The patented air chamber is one of the most intriguing features of the marquis®supergrip hoofboot.
The air chamber is fixed at the rear inside the boot. Once the boot is put on the hoof and the clip closed, you inflate the air chamber using a small air pump that fits into the pocket of your pants (it is less than 10cm long).
The air chamber cradles the foot around the heel. It allows to easily adjust the boot to the shape of the hoof and it evens out differences in the length of the hoof for a good and firm fit. Importantly, the air chamber system allows for free movement of the hoof and heel bulb.
When taking the boot off, the air chamber is deflated first, using the end of the valve cap to press against the valve to release air.
Experience and practice will tell you how much air you will need for the boot to fit firmly and comfortably. Initially, you may be a bit tentative and the air chamber is not filled with enough air. It needs to be inflated sufficiently so that the hoofboot does not move around the hoof but it should not feel hard – you will soon develop a feel for it.
To inflate the air chamber, the little air pump is screwed squarely onto the valve, once the hoofboot is on the hoof and the foot firmly on the ground. It can also be screwed on before the hoofboot is placed on the hoof. It will sit firmly on the valve even when the horse moves. Due to its small size, it will not get in the way.
Some sensitive horses may need a bit of time first to get used to the feel of the air chamber. You will notice that the sensitive horse may step from one foot to the other, or lift the foot up and down a bit. In these cases, fill the air chamber initially with less air. You may like to introduce the boot over two or three days and start inflating the air chamber for a firmer fit slowly day by day. We suggest to lead your horse for 10 minutes first with their new boots on increasing the time over the next few days, then start riding with the hoofboots.
In some rare cases, you may not need any air at all – the boot may sit firmly without air already.
Some horses, in particular grey ones with pink skin, may be a bit sensitive around the heel so that rubbing may occur. In that case, take a few more days to introduce the boot, and increase the time your horse wears the boot over a period of two weeks, just as you would with your own new footwear. You will know your horse best how long it might take.
I introduced two thoroughbreds, both bays, over 2-3 days increasing the time from 10-20 minutes. There was no rubbing whatsoever. Both horses sometimes lifted the foot up and down a bit when stationary during the time of getting used to the feel of the boot. I released a bit of air during the adjustment period when this occurred.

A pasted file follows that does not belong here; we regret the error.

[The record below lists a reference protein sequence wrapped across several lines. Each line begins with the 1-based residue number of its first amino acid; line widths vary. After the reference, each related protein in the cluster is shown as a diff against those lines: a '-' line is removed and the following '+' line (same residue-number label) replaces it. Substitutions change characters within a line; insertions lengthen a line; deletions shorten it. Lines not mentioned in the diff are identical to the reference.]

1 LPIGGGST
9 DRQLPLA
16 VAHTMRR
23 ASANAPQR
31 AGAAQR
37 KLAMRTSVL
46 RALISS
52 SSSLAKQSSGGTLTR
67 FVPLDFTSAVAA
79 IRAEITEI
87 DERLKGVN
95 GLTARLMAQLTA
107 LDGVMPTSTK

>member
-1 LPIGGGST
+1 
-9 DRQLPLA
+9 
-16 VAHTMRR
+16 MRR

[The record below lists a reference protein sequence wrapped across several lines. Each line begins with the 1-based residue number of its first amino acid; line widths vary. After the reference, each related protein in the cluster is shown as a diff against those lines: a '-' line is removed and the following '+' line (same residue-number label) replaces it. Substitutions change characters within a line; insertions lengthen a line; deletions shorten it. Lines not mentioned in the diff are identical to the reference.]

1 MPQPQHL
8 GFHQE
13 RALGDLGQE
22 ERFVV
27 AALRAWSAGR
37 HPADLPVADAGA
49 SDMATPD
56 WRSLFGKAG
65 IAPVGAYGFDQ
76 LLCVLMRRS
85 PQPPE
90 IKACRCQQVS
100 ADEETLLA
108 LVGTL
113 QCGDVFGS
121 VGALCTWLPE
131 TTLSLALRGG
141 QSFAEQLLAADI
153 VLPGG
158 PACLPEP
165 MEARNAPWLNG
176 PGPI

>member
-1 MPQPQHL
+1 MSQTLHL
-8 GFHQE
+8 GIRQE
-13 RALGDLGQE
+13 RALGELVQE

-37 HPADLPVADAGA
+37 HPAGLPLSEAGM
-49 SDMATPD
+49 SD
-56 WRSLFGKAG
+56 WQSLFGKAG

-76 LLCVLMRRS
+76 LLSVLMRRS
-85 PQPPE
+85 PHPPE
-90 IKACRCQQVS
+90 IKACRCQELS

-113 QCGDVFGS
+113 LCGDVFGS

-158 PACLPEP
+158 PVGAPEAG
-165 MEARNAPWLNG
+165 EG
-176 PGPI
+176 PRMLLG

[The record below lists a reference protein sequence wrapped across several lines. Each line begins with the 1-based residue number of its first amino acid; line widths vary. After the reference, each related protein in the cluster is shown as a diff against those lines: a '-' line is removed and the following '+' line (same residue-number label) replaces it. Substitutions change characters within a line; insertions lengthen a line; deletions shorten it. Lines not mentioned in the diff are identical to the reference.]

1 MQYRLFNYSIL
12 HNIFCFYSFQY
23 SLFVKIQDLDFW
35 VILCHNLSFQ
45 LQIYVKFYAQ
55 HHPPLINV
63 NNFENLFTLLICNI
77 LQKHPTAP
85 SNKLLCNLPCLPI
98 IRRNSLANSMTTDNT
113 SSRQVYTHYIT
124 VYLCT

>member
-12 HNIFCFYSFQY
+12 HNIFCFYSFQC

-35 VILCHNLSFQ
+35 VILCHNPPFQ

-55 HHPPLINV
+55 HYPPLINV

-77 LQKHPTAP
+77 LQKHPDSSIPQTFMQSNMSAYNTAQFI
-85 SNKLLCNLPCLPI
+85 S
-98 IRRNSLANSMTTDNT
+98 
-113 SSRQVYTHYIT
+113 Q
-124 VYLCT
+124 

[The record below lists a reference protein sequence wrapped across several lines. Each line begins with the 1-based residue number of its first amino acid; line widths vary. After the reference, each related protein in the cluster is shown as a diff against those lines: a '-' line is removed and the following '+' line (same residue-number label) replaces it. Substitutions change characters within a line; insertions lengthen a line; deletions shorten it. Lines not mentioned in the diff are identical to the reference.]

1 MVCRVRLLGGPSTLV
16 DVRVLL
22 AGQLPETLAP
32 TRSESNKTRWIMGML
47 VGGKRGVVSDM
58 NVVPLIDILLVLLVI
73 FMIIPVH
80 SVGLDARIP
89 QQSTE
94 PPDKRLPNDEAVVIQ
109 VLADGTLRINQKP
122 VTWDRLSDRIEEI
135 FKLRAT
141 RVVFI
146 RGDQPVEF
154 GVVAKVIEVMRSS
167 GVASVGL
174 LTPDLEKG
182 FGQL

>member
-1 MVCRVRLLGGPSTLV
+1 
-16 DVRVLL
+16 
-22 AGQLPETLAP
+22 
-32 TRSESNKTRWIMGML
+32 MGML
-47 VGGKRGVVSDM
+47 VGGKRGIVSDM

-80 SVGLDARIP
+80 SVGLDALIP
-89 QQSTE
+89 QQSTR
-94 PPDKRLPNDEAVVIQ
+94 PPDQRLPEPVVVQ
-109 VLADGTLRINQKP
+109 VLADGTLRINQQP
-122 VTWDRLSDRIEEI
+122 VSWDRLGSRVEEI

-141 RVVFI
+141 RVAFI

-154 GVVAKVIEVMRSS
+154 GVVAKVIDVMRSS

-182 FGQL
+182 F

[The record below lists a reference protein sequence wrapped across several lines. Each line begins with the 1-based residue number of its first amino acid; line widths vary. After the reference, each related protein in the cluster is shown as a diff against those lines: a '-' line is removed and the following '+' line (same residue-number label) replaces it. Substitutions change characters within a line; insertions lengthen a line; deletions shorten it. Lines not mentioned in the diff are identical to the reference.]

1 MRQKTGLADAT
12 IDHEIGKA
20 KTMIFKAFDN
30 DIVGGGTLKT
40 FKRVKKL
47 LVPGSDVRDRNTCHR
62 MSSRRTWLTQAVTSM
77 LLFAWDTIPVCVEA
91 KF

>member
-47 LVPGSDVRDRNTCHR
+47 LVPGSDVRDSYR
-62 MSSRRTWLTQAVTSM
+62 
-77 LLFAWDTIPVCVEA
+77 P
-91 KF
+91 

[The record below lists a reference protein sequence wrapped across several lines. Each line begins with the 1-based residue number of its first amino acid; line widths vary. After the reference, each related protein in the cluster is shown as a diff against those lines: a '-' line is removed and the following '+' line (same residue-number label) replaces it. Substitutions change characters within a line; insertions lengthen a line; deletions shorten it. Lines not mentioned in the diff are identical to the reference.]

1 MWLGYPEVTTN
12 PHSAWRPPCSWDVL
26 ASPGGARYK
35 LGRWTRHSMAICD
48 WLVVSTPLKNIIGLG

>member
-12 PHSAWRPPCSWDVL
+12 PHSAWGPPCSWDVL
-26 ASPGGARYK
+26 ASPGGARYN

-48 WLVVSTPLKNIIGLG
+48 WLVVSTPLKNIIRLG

As with all other parts of the hoofboot, the air chamber is replaceable.
Socks and horse cuffs
Socks and horse cuffs can be used to protect the heel and the pastern, and also to get the horse used to the feel of the air chamber. Marquis have specially designed socks for sizes 2/3 and 4/5, and for size 0-2, Marquis have designed horse cuffs that are long enough to be pulled over the fetlock. Socks and horse cuffs are useful in particular for:
- the initial time when the horse is getting used to the boot,
- for long rides,
- for use on sand surfaces,
- and when the boot is being used only sporadically.
Pads should be used in the hoofboot to increase longevity of the socks and cuffs.
It is also a good way of making use of our old socks with holes – cut off the tips and have the horses use them up in their boots!
Flank protector for the air chamber
In some instances when the horse is prone to brushing with their feet, where there is risk of overreach, or during jumping, the air chamber can get damaged. In those cases, we recommend the use of a flank protector. This can be mounted retrospectively, or you can purchase air chambers with flank protectors already fitted.
Alternatively, you can try and use bell boots.
Last edited 14.4.2016
. . . . . . . . . .
Some advertising may appear on these pages from time to time. This is a WordPress.com feature that we do not have control of. It helps us to keep the cost down for the running of this website for the time being. If the advertisement is not appropriate, please notify WordPress.
. . . . . . . . . .